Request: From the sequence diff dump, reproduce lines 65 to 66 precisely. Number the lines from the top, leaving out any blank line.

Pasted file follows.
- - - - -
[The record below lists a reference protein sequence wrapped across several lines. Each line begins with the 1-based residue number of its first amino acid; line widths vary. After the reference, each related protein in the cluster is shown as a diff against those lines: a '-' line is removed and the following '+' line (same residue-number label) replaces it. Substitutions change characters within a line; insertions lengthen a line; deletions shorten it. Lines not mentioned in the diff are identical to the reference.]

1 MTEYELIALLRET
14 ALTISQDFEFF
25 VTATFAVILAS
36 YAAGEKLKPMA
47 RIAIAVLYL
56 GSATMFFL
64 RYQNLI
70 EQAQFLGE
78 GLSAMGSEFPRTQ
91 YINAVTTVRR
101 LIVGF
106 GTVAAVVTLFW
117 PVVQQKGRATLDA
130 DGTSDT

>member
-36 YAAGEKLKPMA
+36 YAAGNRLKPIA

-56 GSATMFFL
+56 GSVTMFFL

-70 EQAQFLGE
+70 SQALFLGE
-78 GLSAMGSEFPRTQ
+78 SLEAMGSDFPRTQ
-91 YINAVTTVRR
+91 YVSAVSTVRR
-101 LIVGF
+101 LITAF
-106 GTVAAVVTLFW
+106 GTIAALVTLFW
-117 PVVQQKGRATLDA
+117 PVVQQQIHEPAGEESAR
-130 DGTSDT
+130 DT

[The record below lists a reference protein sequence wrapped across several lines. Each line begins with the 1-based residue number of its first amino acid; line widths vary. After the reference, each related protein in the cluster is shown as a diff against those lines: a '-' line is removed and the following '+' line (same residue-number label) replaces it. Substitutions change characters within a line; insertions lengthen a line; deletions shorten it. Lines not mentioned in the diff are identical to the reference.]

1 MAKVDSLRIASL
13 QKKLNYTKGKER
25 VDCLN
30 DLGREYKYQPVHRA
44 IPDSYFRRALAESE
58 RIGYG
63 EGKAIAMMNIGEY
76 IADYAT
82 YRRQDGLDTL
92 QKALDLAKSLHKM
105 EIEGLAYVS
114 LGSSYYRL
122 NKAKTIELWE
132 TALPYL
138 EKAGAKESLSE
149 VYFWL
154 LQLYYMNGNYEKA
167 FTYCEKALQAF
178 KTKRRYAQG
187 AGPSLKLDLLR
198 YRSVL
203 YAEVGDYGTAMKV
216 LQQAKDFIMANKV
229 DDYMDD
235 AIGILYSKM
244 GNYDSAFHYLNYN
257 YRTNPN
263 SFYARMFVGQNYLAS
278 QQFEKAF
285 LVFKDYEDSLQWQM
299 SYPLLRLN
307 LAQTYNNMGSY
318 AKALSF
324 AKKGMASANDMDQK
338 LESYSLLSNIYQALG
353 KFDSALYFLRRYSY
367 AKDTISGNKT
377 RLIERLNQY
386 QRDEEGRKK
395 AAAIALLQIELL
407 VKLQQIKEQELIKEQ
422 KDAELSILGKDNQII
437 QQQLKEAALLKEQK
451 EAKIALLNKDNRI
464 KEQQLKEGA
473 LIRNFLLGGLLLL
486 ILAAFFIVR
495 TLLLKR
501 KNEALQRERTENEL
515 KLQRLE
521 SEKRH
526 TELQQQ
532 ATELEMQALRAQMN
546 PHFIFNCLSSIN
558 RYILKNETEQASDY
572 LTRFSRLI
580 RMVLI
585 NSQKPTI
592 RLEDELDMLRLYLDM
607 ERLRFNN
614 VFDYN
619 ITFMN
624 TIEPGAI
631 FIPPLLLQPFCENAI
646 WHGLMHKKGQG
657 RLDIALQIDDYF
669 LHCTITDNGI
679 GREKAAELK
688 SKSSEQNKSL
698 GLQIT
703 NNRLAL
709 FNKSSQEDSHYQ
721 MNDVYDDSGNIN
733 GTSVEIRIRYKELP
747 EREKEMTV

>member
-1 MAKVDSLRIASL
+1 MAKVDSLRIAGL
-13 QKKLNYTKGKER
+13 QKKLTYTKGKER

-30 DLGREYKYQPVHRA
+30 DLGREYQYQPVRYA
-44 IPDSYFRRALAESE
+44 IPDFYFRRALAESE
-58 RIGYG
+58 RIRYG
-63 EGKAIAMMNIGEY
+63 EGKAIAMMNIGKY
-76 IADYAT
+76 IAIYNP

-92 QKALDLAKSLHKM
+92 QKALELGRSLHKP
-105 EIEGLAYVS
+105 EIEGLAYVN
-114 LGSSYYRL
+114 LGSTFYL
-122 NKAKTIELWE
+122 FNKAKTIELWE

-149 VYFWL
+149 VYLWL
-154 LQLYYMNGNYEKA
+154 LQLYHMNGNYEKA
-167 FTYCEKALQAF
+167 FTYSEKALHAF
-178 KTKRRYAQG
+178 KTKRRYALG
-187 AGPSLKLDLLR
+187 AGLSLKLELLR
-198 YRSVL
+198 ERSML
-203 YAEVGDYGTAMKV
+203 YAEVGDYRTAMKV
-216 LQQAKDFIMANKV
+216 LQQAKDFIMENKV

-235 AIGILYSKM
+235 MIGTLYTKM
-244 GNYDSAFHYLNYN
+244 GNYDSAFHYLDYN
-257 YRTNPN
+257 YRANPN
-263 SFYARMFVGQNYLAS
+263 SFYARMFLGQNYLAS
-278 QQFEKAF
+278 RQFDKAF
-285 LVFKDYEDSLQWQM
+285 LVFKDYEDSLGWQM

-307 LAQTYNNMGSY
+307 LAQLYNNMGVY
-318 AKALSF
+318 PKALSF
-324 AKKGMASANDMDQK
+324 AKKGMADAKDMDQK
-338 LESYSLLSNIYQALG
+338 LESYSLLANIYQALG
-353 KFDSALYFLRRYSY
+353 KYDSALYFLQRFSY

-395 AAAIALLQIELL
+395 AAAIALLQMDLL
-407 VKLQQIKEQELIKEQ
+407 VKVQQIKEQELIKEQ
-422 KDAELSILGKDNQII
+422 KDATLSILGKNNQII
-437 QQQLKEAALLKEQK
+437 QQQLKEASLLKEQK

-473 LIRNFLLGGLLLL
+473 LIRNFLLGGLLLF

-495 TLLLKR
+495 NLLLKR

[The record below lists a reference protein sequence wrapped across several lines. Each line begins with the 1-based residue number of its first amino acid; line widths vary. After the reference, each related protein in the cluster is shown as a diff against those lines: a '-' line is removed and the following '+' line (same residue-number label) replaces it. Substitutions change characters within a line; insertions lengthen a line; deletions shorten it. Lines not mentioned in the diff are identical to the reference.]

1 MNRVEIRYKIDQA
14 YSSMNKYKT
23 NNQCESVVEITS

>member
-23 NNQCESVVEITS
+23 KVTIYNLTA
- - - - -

285 LVFKDYEDSLQWQM
299 SYPLLRLN